According to Giving USA, philanthropy has remained stagnant at 2% of GDP and 2% of disposable income for the past 40 years. This immobile figure has baffled fundraisers and philanthropists for decades, and others have written extensively on the subject. Some have even issued challenges for the profession to increase giving by a percentage, yielding an additional $170 billion to nonprofits. Still, others have offered reasons why this number will likely never change.
Despite many suggestions, lamentations, and suppositions, the number has not moved and questions remain: Why has that number remained stagnant? Do we need to expand our definition of what it means to give charitably? Should we to start including sources that are more difficult to track such as crowdfunding contributions, the money immigrants send to their families abroad, the loose change placed in the collection plate, the busker’s open guitar case, or a hungry stranger’s hand?
It would be foolish to assume that these factors don’t affect the percentage of disposable income individuals have to give to philanthropic causes. Books, let alone blog posts, could be filled with analysis of the complexities and nuances of each element and these questions would remain unsatisfyingly unanswered.
In some ways, it’s beside the point. Put simply, these competing interests, save perhaps for crowdfunding platforms, have existed throughout this 40-year accounting period. To now include them would only skew the numbers. What is considered to be traditional philanthropy, and what qualifies as an itemized deduction on individuals’ tax forms, has remained stagnant. It is this realm where fundraisers can exert some influence.
Is exceeding 2% of GDP an impossible reality? Many have tried and failed to achieve this goal. Should our sector simply accept that it’s a victory to have increased giving alongside GDP throughout this time period and move on?
Despite the challenges, it is worth striving for 3% of GDP. $170 billion is a monumental figure, both for the difficulty with which it will be obtained and the impact it will have on our charitable sector. Each nonprofit has a role to play in this task. Giving is a very personal choice. A national campaign challenging individuals to give more of their money can feel intrusive. A personal appeal from an organization a donor already supports, demonstrating the impact of an increased gift, is much more inspiring.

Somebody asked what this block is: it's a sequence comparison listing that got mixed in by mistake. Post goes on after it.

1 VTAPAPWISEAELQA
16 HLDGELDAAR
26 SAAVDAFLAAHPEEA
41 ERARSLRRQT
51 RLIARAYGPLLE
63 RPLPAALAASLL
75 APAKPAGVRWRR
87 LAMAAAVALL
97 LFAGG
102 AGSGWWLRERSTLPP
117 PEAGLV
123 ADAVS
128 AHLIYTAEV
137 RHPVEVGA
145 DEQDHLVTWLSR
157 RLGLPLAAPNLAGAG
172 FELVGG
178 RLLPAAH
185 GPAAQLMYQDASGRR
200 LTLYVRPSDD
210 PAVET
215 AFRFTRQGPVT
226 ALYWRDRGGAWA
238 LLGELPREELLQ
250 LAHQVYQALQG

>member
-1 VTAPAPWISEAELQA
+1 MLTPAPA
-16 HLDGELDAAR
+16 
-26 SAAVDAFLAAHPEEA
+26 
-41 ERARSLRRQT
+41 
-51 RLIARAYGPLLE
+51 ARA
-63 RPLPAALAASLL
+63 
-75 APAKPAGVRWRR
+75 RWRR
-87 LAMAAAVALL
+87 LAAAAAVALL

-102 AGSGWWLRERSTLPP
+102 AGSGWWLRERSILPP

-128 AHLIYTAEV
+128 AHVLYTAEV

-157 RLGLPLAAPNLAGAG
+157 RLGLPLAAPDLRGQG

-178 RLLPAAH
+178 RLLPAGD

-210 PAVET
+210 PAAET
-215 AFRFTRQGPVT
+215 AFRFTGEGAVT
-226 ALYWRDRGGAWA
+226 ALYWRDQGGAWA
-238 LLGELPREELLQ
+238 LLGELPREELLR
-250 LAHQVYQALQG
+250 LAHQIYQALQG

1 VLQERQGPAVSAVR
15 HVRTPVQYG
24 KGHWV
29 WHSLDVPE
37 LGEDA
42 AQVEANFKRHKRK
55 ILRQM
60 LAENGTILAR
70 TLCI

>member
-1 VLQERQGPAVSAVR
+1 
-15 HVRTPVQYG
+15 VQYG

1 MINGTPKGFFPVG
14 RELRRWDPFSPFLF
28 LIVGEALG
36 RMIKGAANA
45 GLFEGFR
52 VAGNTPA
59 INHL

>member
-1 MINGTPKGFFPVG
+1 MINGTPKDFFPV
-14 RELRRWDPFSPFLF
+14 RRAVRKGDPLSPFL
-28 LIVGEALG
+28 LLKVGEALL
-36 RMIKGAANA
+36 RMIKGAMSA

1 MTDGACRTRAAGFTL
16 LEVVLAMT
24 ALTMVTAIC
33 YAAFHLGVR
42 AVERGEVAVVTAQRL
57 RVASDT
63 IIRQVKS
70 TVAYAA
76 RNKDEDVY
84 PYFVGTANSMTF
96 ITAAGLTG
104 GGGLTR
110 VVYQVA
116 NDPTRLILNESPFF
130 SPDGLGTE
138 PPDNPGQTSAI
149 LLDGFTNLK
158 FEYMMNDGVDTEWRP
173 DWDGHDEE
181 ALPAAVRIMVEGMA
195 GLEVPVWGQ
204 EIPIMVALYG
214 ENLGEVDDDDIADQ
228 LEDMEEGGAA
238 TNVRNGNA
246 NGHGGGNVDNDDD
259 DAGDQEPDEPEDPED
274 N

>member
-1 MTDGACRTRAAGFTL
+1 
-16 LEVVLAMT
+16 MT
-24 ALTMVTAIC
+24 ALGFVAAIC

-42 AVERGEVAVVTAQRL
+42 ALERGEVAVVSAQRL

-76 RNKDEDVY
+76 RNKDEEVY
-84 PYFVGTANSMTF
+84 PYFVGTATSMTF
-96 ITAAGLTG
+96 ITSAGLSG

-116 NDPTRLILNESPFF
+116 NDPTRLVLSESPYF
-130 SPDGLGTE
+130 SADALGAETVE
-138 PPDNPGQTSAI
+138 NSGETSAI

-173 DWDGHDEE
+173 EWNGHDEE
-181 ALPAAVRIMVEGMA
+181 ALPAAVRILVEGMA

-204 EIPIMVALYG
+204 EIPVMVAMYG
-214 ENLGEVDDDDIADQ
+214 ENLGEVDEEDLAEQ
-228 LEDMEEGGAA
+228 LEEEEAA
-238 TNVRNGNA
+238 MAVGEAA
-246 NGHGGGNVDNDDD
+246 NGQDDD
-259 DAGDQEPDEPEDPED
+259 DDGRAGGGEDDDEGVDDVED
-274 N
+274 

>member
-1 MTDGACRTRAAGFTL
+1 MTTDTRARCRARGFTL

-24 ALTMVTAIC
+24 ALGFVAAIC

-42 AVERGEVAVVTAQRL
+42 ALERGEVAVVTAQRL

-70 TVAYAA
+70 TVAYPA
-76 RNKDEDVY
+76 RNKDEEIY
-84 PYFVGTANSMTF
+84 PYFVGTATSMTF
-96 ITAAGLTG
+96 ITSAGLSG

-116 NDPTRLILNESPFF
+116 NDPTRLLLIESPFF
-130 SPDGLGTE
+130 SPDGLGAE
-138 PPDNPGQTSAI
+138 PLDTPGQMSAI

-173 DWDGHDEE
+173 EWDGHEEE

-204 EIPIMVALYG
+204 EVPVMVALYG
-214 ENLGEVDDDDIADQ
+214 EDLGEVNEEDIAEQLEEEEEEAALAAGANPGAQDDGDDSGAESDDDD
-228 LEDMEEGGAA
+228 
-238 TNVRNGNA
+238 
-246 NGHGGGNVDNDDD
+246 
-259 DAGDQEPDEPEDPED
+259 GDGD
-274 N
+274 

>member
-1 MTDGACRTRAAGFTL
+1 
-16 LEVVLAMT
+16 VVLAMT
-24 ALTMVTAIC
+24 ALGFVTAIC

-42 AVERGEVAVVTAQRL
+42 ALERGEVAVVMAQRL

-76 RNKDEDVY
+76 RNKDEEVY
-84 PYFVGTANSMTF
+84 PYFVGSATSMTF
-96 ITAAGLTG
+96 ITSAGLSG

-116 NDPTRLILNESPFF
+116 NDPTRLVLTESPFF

These kinds of donor relationships require intentionality and good systems. In CCS’s experience, mastering the basics of fundraising is what allows our clients to raise billions of dollars. We firmly believe that with these crucial elements in place, 3% of GDP is not only achievable, but inevitable.
Is your organization trending alongside or above the national average? Are you trailing just behind? If you want to maintain or improve your fundraising performance, here are five crucial strategies to have in place for a successful development office:
Strong Case for Support: Know your organization’s story and why your mission matters. Create a narrative for your donors conveying the importance of your work and the urgency of its purpose.
Donor Retention: Stay connected to your donors and thank them profusely. Consider hosting small events to help them network and keep them updated on how you are impacting the local community. Monthly newsletters are a wonderful way to let your supporters know how their dollars are being put to work.
Strategic Cultivation: Know your donors and consistently encourage them to higher levels of personal investment and giving. Always work to strengthen donor relationships by moving your organization’s closest friends from volunteers, to donors, to major gift donors, and finally to planned-giving supporters.
Donor Education: Short of offering your donors tax advice, educate them on the many options to give back to your organization and why it is so important. Donors want to be invited to invest their time and resources into an organization that compels them.
Good Data: Track who is giving to your organization, how often, and how much. Has a donor that previously gave regularly fallen off your radar? Take the time to reach out to them, update them on the good work the organization is doing, and learn why they have chosen not to give anymore.
By consistently implementing these strategies, we can help philanthropists surpass that stubborn 2% of GDP and, most importantly, have a greater impact on the causes they care about the most.
About the Author
Meg O’Halloran is an Executive Director with CCS. Meg has significant experience in capital campaigns, major gift solicitation, grant writing, volunteer, and prospect management. While with CCS, she has worked in the environmental, education, and religion sectors. Meg is a volunteer author for Giving USA: The Annual Report on Philanthropy and a member of the Association of Fundraising Professionals (AFP).